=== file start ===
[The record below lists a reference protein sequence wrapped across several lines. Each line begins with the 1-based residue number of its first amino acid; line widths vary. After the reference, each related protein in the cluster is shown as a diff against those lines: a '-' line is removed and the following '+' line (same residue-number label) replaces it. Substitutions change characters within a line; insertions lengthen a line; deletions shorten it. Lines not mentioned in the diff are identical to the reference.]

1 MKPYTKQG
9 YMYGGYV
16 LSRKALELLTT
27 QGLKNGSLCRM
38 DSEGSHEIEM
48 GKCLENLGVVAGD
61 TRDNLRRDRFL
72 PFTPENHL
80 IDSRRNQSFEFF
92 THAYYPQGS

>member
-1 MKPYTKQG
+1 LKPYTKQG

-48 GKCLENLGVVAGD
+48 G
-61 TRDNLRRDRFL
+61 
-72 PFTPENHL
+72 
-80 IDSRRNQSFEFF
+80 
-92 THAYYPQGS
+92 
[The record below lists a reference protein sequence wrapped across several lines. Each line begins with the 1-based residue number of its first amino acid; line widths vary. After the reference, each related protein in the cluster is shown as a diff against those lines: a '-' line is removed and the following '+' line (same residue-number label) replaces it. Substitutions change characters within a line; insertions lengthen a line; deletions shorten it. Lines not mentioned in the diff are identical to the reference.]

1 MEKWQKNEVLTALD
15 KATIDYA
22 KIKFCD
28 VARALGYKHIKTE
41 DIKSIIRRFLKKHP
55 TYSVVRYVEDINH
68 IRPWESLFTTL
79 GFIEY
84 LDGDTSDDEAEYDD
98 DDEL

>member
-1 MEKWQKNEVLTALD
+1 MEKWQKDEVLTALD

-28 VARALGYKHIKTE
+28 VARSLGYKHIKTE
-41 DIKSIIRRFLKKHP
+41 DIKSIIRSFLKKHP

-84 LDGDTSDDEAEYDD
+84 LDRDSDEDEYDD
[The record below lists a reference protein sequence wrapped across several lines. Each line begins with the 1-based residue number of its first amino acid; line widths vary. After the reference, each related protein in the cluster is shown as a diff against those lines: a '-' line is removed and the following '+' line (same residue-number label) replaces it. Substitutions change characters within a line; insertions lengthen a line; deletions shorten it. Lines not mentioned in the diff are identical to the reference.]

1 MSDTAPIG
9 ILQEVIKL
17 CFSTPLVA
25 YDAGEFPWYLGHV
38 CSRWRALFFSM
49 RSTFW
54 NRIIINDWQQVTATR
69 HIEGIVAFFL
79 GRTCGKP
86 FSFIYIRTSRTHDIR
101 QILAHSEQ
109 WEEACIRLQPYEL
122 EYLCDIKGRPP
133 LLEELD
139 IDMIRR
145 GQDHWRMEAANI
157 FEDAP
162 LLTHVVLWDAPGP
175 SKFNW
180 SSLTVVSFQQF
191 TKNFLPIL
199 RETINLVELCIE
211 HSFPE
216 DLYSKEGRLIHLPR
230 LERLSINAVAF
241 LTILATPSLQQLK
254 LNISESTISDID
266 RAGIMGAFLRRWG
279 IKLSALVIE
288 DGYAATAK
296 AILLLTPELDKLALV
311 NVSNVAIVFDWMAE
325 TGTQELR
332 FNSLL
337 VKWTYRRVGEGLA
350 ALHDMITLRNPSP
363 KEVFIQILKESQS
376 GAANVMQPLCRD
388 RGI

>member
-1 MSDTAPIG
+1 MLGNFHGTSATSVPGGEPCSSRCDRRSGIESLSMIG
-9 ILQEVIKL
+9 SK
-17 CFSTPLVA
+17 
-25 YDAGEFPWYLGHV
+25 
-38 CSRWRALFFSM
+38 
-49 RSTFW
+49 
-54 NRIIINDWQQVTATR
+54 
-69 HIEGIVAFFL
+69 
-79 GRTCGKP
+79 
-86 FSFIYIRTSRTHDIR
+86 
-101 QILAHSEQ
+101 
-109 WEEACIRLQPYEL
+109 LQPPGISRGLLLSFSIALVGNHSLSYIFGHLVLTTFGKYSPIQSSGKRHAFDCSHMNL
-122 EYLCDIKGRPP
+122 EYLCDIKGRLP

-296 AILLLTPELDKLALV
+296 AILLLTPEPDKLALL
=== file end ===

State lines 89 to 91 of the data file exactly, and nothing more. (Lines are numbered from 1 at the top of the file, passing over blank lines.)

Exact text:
+9 SK
-17 CFSTPLVA
+17 